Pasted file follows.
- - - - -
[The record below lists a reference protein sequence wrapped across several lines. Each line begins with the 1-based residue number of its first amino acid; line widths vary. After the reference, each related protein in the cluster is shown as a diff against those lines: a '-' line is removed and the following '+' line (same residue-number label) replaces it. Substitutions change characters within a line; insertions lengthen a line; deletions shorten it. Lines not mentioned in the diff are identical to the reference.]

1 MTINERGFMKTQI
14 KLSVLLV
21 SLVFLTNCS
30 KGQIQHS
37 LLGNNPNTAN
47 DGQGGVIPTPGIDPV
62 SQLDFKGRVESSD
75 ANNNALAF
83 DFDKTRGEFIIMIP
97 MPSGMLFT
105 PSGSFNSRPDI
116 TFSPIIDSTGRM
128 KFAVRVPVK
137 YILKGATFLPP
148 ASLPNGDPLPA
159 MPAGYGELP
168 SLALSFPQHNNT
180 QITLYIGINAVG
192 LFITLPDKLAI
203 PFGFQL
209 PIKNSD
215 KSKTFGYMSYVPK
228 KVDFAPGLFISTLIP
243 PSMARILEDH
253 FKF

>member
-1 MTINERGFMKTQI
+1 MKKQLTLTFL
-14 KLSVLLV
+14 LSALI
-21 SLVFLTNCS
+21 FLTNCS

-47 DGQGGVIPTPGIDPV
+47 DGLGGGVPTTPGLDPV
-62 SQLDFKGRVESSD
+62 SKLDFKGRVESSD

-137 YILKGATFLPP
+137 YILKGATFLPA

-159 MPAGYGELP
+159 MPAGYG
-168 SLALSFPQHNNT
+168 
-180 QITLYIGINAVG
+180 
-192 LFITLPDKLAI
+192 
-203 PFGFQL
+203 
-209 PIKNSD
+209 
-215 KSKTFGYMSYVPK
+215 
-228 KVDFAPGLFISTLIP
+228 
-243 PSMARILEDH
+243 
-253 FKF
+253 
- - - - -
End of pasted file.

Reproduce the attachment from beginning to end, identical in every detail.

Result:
[The record below lists a reference protein sequence wrapped across several lines. Each line begins with the 1-based residue number of its first amino acid; line widths vary. After the reference, each related protein in the cluster is shown as a diff against those lines: a '-' line is removed and the following '+' line (same residue-number label) replaces it. Substitutions change characters within a line; insertions lengthen a line; deletions shorten it. Lines not mentioned in the diff are identical to the reference.]

1 MTINERGFMKTQI
14 KLSVLLV
21 SLVFLTNCS
30 KGQIQHS
37 LLGNNPNTAN
47 DGQGGVIPTPGIDPV
62 SQLDFKGRVESSD
75 ANNNALAF
83 DFDKTRGEFIIMIP
97 MPSGMLFT
105 PSGSFNSRPDI
116 TFSPIIDSTGRM
128 KFAVRVPVK
137 YILKGATFLPP
148 ASLPNGDPLPA
159 MPAGYGELP
168 SLALSFPQHNNT
180 QITLYIGINAVG
192 LFITLPDKLAI
203 PFGFQL
209 PIKNSD
215 KSKTFGYMSYVPK
228 KVDFAPGLFISTLIP
243 PSMARILEDH
253 FKF

>member
-1 MTINERGFMKTQI
+1 MKKQLTLTFL
-14 KLSVLLV
+14 LSALI
-21 SLVFLTNCS
+21 FLTNCS

-47 DGQGGVIPTPGIDPV
+47 DGLGGGVPTTPGLDPV
-62 SQLDFKGRVESSD
+62 SKLDFKGRVESSD

-137 YILKGATFLPP
+137 YILKGATFLPA

-159 MPAGYGELP
+159 MPAGYG
-168 SLALSFPQHNNT
+168 
-180 QITLYIGINAVG
+180 
-192 LFITLPDKLAI
+192 
-203 PFGFQL
+203 
-209 PIKNSD
+209 
-215 KSKTFGYMSYVPK
+215 
-228 KVDFAPGLFISTLIP
+228 
-243 PSMARILEDH
+243 
-253 FKF
+253 